Evaluation of the Agroforestry and Farm Forestry Program

  • 169 pages

  • Published: 1 Jun 2005

  • Author(s): Bauer, Marcia, Kirchner, Adrian, Humphreys, John

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This report is part of an overall evaluation of the Agroforestry and Farm Forestry
Program, a sub-program under the Emerging Industries program. This is the fifth in a
series of evaluations and the first at the sub-program level. Given the size of the subprogram
and current public interest in replanting Australia, it is timely for the focus of
this year’s evaluation to be on Agroforestry. It is also an ideal candidate for triple
bottom line evaluation as the non-commercial benefits of trees are one of the
motivating factors for public interest. Part one of the report compiles a list of all
completed and current projects together with an assessment of their expected impact.
This part of the report provides a more in-depth assessment of the impacts of the R&D.
Four clusters of projects (covering 25 projects in all) are evaluated. The evaluation
method aimed to identify and quantify the environmental and social as well as the
economic benefits. The internal rates of return range between 11 and 24 per cent. The
relatively low values reflect the long delay between planting trees and reaping some of
the more commercial benefits. The net benefit investment ratios (NBIR) which estimate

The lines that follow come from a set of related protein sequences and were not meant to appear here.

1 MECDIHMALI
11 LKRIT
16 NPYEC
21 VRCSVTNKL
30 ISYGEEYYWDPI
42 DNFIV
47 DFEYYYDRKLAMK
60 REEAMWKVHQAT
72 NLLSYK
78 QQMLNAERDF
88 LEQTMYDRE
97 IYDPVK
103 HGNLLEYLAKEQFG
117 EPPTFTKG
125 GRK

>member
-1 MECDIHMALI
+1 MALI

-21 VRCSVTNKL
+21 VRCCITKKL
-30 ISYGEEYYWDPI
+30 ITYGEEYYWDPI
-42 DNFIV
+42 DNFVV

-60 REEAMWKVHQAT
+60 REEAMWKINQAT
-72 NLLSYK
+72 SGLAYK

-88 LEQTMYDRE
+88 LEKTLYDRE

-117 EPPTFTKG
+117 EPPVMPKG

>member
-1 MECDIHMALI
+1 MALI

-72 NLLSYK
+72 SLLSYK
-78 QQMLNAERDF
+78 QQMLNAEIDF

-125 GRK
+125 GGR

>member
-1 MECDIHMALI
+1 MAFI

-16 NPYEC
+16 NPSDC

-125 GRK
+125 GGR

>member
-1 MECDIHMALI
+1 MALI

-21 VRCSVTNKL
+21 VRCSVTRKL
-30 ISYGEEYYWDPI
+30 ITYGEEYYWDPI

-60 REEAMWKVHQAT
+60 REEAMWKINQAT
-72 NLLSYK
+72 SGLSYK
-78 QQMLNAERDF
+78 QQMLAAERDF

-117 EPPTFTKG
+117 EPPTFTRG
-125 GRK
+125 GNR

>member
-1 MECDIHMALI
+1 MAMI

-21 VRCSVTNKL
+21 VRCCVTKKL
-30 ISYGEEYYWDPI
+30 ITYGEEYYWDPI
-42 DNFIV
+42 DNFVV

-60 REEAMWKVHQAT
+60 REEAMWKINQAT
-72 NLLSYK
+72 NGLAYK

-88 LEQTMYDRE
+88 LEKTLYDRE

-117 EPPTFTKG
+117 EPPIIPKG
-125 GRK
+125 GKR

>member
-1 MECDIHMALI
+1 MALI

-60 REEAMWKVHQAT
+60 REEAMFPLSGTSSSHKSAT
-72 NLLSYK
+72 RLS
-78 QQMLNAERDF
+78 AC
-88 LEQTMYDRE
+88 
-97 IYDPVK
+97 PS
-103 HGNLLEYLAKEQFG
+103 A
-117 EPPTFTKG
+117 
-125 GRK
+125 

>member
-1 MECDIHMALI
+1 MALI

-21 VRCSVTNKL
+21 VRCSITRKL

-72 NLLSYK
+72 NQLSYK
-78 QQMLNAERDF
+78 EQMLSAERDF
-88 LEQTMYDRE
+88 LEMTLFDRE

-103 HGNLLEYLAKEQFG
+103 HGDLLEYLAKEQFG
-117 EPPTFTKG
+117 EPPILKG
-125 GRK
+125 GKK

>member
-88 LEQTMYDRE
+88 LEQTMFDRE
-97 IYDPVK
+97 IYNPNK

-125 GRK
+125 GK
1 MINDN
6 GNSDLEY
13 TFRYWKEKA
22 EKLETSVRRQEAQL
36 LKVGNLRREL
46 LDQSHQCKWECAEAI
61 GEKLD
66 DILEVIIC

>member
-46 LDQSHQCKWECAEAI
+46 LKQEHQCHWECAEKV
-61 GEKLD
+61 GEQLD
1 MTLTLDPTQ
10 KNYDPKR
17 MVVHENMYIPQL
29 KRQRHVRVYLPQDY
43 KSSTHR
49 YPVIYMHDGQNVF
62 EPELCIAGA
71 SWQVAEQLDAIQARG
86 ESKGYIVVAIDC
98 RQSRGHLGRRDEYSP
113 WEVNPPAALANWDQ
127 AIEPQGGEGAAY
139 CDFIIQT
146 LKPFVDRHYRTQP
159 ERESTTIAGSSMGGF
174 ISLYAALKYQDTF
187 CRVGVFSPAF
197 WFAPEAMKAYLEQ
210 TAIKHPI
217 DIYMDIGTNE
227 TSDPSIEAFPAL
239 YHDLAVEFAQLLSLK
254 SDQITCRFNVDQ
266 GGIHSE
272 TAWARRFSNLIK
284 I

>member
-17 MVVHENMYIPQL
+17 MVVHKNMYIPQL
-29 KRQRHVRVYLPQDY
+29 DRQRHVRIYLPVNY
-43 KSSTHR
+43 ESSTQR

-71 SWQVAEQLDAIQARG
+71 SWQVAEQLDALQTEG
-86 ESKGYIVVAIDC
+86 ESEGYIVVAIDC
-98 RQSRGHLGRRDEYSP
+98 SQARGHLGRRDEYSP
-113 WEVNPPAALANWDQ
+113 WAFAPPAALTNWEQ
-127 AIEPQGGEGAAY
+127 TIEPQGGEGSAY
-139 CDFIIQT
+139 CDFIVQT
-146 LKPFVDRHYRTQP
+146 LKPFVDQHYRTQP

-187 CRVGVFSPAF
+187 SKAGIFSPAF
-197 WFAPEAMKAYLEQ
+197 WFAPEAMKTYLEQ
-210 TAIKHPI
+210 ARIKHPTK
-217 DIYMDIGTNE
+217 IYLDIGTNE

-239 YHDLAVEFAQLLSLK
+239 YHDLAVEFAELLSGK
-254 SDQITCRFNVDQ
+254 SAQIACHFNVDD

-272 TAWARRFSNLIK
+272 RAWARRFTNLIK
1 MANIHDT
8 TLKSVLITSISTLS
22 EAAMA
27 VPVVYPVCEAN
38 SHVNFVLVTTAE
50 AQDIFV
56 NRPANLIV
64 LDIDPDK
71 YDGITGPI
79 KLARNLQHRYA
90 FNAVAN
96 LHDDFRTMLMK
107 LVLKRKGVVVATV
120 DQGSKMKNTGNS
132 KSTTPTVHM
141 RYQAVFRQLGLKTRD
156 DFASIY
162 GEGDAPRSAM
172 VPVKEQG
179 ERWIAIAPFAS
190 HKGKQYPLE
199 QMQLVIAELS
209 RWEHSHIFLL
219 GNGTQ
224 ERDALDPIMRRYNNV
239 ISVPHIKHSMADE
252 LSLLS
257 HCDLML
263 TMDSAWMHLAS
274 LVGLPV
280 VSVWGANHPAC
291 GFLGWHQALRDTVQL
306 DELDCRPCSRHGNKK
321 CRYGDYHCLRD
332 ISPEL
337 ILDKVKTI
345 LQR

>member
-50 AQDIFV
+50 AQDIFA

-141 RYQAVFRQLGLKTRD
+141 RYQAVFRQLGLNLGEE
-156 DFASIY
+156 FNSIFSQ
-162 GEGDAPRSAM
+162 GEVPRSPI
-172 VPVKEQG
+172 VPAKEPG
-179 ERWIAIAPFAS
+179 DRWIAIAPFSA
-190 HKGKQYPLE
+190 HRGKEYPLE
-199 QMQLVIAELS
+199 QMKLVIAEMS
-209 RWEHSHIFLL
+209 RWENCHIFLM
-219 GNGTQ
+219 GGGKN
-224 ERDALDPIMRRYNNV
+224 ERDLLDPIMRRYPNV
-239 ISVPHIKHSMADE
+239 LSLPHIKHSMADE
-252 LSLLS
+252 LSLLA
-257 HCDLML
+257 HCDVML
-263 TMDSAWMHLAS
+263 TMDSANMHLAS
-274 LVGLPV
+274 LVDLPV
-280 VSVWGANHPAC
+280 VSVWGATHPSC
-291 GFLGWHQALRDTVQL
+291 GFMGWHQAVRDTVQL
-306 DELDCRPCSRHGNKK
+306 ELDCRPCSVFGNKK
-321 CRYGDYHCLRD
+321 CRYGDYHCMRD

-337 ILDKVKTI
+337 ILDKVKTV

the dollars return to each dollar of R&D invested range from 2 to 26. Overall the net
present value of the benefits from the 25 projects sum to around $100 million for an
investment of under $9 million in R&D.
The benefits from the R&D have accrued largely in terms of additional commercial
returns to farmers in terms of wood and projected carbon credit sales. The assessment
of environmental outcomes included the reduction in externalities from salinity,
biodiversity protection values and aesthetic values. This assessment provided some
challenges owing to poor information about biophysical relationships and baseline
environmental quality. However, the results suggest that the environmental benefits
flowing for the R&D are small compared to the commercial returns. This is partly due
to the poor prospects for a large expansion in farm forestry — particularly in low
rainfall areas. Generally speaking, a ‘critical mass’ of tree planting must be achieved
before environmental benefits such as salinity control are realised.
The focus on a triple bottom line approach has proved interesting, making clear the
need to report both dollar value estimates and other social indicators. Multiple criteria
are needed for ranking projects under this triple bottom line approach.